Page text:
under Bill Clinton’s administration it was known as new federalism it’s also
known as the Reagan Revolution as well as devolution again the federal
government continuing to give money to the states through the federal grant
system by giving more discretion along the states in other words they have a a
bigger say-so in reference to that money an example of new federalism not only
did Congress through the welfare reform act out of the 1990s but the Supreme
Court itself gave more power back to the states the United States versus Lopez
and United States versus Morrison both cases reversed the supreme court’s
interpretation in other words restricting its interpretation of what
constituted interstate commerce giving more authority back to the states
limiting the use of the federal government limiting its
use of the Commerce Clause do you have jurisdiction in areas within our states
again we mentioned the welfare reform act in 1996 where the federal government
again we continue to give money to our states but allowing the states to have a
greater impact greater say-so within these programs now consequences of the
federal system high degree of complexity in policymaking it allows diversity in the system
different ways of dealing with issues it allows experimentation at the state and
local level but it also has certain negative consequences many say that it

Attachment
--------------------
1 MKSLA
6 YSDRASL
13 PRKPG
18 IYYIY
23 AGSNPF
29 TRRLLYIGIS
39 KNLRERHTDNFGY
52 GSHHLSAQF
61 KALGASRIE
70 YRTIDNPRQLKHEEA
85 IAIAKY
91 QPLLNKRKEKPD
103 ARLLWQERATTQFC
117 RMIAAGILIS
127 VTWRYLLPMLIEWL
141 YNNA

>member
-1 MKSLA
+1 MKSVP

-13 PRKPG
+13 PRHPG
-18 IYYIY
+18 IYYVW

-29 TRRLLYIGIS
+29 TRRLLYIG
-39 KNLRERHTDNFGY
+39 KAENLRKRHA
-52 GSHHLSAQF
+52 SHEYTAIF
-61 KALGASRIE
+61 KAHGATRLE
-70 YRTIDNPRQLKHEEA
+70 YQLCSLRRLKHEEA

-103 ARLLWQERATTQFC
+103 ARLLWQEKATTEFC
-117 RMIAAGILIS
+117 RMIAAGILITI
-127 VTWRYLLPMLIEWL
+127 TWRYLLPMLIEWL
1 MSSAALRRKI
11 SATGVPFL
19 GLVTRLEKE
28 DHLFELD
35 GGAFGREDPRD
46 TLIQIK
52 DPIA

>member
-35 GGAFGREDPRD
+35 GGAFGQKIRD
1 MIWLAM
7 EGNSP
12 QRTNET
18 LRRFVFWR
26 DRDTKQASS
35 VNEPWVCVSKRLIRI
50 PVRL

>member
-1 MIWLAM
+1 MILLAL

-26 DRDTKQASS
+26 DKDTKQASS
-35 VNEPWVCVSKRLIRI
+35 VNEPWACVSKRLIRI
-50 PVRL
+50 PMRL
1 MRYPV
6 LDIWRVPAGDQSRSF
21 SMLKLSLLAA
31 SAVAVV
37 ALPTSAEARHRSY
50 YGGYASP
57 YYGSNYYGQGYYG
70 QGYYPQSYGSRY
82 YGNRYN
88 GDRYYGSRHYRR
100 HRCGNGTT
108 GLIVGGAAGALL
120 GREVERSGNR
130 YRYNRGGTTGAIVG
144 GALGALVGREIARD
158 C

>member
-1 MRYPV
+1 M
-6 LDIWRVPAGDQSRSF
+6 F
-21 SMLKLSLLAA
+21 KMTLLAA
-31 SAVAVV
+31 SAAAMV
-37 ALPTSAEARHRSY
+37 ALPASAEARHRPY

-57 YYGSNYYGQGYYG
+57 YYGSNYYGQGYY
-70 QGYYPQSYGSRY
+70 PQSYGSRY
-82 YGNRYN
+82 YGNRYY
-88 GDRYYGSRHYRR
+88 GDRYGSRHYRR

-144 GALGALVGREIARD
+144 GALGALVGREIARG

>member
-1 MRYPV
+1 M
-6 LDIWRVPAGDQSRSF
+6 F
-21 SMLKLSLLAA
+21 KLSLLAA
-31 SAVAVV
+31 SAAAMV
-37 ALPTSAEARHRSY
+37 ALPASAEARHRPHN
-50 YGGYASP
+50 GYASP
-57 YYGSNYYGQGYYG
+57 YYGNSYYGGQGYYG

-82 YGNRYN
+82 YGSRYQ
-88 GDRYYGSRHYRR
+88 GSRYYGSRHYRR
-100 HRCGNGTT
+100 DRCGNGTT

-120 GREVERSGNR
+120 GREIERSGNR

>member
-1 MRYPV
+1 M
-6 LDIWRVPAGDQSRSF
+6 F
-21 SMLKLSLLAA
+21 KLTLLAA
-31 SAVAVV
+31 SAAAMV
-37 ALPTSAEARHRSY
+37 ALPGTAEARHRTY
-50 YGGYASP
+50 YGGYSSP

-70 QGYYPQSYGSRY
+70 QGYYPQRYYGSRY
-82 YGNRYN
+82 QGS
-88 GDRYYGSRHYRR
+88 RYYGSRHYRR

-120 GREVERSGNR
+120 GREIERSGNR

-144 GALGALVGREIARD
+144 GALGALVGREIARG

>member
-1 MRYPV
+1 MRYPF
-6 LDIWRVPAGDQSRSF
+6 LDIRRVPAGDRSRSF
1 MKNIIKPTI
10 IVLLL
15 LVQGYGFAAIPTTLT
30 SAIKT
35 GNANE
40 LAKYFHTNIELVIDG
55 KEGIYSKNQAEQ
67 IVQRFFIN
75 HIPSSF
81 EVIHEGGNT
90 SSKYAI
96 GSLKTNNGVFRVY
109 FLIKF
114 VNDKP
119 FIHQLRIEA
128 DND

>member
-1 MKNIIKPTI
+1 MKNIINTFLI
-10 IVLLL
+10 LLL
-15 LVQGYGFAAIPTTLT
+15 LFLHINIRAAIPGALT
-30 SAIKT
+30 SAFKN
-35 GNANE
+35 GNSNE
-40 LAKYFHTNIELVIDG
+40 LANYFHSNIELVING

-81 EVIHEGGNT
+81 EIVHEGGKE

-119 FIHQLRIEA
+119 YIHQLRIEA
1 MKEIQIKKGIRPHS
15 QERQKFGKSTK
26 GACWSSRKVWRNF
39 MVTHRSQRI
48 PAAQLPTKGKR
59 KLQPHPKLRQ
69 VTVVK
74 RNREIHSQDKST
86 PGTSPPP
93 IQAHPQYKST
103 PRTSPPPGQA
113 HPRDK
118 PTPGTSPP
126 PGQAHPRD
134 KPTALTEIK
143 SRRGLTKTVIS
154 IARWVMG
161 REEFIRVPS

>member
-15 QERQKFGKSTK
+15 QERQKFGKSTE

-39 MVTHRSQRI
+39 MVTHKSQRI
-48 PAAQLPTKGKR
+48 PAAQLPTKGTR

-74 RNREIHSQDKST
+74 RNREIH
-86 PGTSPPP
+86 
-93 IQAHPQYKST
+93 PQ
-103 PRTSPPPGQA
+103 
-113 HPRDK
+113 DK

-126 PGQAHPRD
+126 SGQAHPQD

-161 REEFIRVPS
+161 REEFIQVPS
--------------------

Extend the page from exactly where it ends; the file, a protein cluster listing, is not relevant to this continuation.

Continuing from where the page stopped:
is a inequality as a result of the system since states have jurisdiction in
certain areas we see states some states investing more money per capita than
others investing more money per student in education than other states there if
we take a look here Pennsylvania thirteen thousand four hundred and sixty
seven dollars per pupil New Mexico 9070 California nine thousand hundred and
thirty nine Washington nine thousand four hundred eighty three New York
nineteen thousand and seventy six dollars per student Texas eight thousand
six hundred and seventy one because education is a state issue states
determine the funding in these programs they get money from the federal
government but also it states and local governments they determine the funding
and we can see due to federalism we have different spending levels per student
within our country we already mentioned the Supreme Court through its use of
judicial review started placing limitations on the national government
the federal government in the 1980’s the 1990s giving back power to the states one
example 1973 roe v wade a woman has a right to
privacy a right to choose but we saw as the years went by since roe v wade we